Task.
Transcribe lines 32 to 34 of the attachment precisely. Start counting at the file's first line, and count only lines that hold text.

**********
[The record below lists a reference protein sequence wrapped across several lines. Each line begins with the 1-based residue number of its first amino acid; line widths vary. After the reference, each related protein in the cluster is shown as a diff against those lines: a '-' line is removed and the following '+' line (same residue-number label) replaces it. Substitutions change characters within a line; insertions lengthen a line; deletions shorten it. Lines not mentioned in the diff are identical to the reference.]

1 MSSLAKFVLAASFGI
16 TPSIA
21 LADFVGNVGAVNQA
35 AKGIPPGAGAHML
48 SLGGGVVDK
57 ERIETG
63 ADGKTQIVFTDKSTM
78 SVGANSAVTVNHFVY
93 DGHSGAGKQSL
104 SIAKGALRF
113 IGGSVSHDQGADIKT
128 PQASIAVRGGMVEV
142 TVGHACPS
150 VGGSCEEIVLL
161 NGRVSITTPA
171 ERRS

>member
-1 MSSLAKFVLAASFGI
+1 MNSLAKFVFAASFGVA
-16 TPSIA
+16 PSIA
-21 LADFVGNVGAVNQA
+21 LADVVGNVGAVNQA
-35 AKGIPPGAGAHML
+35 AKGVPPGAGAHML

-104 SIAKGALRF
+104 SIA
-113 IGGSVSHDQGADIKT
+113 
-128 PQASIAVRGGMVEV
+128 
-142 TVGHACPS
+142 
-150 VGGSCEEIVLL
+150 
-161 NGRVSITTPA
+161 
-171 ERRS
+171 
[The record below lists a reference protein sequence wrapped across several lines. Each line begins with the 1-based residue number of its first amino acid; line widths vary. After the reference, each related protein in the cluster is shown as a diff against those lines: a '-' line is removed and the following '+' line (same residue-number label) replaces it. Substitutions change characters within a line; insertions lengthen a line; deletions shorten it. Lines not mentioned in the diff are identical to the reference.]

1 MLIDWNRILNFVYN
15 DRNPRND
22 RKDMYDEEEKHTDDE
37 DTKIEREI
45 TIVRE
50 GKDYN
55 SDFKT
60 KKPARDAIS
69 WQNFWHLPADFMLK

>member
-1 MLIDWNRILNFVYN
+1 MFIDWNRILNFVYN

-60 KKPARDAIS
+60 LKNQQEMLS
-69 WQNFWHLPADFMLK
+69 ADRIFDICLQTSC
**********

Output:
+128 
-142 TVGHACPS
+142 